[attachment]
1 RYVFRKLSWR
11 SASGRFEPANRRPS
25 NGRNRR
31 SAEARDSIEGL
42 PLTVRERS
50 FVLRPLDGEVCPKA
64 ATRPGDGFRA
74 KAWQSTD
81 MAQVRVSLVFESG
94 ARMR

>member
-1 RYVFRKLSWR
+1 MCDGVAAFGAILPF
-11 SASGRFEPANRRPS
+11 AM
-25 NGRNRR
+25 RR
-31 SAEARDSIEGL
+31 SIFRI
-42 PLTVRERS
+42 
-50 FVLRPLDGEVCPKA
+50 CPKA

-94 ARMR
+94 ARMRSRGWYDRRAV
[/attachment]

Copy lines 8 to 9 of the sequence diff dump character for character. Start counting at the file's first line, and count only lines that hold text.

74 KAWQSTD
81 MAQVRVSLVFESG